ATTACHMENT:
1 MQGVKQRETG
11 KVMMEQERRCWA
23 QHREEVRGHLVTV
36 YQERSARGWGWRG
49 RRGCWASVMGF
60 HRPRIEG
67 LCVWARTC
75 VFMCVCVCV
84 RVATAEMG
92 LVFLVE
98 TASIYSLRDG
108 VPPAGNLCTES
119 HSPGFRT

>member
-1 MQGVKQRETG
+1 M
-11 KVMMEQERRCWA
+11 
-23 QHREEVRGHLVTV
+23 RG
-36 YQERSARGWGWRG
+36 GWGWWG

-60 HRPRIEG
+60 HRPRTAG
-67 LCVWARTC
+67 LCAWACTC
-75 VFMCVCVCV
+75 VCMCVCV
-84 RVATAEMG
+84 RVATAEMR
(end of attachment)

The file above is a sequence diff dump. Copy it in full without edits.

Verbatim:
1 MQGVKQRETG
11 KVMMEQERRCWA
23 QHREEVRGHLVTV
36 YQERSARGWGWRG
49 RRGCWASVMGF
60 HRPRIEG
67 LCVWARTC
75 VFMCVCVCV
84 RVATAEMG
92 LVFLVE
98 TASIYSLRDG
108 VPPAGNLCTES
119 HSPGFRT

>member
-1 MQGVKQRETG
+1 M
-11 KVMMEQERRCWA
+11 
-23 QHREEVRGHLVTV
+23 RG
-36 YQERSARGWGWRG
+36 GWGWWG

-60 HRPRIEG
+60 HRPRTAG
-67 LCVWARTC
+67 LCAWACTC
-75 VFMCVCVCV
+75 VCMCVCV
-84 RVATAEMG
+84 RVATAEMR